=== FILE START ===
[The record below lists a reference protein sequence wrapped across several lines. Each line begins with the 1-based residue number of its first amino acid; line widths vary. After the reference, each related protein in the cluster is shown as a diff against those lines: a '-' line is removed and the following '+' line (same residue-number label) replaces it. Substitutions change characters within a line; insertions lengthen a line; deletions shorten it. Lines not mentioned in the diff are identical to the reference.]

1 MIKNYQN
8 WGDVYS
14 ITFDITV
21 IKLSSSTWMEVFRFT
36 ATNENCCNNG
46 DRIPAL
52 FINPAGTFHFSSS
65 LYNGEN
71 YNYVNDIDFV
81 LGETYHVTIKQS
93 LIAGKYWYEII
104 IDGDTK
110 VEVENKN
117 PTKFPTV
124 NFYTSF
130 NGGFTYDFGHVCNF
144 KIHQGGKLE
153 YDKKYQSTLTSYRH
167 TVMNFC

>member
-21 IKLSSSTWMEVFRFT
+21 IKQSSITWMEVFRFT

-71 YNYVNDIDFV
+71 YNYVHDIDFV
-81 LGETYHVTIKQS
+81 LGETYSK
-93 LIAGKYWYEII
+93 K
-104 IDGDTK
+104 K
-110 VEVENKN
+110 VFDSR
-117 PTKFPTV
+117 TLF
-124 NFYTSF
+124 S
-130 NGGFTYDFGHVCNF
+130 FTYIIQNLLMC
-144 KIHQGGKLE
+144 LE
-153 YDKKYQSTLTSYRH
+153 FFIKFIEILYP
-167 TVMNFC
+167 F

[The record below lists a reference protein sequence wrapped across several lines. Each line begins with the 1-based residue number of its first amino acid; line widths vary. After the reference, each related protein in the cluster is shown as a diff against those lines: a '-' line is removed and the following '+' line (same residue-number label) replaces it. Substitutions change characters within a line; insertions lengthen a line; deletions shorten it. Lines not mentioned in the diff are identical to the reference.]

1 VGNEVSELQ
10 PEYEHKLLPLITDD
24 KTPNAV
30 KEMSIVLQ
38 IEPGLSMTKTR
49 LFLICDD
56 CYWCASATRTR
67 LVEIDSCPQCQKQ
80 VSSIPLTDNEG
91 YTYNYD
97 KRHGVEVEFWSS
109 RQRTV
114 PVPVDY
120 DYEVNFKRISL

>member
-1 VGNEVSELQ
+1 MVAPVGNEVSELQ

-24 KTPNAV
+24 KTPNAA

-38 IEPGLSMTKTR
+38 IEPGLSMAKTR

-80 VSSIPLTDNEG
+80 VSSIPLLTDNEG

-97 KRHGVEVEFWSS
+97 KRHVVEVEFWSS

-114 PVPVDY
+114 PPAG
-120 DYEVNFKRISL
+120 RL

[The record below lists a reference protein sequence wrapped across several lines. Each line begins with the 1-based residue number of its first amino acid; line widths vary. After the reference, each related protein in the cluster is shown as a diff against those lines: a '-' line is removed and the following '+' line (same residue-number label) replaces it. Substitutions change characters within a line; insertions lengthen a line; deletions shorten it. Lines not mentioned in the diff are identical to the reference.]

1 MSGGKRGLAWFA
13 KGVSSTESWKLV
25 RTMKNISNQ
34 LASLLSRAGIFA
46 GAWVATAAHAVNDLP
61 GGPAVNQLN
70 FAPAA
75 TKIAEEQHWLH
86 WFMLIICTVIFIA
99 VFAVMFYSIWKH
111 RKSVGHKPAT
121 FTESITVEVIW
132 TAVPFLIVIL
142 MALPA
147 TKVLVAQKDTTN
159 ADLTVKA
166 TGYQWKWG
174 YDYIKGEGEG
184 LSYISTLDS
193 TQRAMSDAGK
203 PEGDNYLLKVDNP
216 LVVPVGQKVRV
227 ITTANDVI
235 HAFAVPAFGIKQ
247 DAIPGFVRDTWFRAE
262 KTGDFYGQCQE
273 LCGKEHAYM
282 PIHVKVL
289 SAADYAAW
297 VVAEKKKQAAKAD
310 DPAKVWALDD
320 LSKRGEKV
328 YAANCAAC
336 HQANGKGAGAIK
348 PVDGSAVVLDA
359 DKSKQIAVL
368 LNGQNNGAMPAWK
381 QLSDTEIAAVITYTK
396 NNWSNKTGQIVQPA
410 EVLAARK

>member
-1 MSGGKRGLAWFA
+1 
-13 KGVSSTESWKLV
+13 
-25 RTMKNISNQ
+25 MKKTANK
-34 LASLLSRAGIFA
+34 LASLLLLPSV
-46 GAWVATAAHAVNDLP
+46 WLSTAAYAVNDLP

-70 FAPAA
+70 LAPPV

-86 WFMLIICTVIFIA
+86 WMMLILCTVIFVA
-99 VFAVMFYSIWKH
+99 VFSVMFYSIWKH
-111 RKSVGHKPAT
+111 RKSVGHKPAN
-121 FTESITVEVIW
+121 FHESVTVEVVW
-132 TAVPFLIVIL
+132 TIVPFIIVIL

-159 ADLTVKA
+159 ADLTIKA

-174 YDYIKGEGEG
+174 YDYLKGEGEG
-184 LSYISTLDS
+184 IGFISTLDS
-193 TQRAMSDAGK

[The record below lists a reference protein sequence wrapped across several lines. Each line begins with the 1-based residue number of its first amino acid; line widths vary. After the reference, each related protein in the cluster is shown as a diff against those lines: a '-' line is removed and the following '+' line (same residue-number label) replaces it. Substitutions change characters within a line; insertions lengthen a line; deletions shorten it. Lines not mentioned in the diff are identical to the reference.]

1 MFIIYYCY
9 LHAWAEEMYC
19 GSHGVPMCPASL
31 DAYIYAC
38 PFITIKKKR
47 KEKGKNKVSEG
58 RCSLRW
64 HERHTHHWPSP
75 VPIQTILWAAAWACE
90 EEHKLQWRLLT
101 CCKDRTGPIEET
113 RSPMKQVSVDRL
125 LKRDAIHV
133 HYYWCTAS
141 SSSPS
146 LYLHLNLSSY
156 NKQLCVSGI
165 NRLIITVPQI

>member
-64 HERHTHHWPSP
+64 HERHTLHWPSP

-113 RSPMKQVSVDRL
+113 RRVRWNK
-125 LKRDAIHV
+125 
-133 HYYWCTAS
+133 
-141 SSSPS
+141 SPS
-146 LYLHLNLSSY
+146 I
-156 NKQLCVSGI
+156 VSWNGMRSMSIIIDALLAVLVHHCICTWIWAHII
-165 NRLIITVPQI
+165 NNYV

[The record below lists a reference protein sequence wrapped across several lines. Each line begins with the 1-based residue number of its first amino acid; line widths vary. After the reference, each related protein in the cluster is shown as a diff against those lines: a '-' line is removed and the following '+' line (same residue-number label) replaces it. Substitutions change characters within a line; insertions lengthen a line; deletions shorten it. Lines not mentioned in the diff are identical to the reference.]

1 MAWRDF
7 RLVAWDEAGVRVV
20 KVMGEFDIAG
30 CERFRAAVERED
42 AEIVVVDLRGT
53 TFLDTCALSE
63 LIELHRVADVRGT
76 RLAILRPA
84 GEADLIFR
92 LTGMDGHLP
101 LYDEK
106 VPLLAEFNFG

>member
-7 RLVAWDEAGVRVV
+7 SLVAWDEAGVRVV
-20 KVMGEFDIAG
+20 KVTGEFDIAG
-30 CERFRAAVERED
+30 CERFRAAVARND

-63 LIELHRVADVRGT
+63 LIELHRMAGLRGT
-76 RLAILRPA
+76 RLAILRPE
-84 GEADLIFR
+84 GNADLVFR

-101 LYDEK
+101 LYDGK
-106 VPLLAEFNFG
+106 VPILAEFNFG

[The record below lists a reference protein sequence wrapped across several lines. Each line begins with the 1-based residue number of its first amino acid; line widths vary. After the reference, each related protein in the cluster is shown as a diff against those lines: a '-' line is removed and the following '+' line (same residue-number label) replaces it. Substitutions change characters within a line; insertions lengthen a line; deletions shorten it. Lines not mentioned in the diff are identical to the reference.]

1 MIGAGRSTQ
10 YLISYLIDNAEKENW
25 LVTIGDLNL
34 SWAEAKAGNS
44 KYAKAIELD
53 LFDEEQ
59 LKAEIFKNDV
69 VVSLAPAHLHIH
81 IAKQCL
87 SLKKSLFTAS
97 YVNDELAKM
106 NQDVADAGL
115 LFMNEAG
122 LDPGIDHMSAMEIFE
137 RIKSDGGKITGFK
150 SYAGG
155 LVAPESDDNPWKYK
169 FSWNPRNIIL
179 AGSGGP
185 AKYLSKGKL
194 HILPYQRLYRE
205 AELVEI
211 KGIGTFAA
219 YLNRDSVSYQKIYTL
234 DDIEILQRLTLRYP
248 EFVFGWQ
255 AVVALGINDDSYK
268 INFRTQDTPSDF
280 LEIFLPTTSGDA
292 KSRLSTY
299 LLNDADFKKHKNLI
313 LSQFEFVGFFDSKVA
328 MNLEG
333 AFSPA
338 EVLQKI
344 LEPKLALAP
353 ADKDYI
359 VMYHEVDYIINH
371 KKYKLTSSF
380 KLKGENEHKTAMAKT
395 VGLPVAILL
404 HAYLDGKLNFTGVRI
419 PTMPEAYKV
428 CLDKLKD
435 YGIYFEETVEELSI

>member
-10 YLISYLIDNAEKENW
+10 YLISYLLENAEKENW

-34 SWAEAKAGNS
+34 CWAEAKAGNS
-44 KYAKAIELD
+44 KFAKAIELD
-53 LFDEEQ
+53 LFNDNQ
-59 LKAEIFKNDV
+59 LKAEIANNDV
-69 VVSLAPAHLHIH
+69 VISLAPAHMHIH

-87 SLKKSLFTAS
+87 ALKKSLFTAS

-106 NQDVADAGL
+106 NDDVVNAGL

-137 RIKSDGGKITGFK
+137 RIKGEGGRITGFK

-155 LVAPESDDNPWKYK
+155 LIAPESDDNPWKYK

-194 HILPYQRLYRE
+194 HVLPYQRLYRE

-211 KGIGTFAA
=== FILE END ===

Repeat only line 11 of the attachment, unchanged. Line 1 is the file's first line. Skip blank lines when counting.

81 LGETYHVTIKQS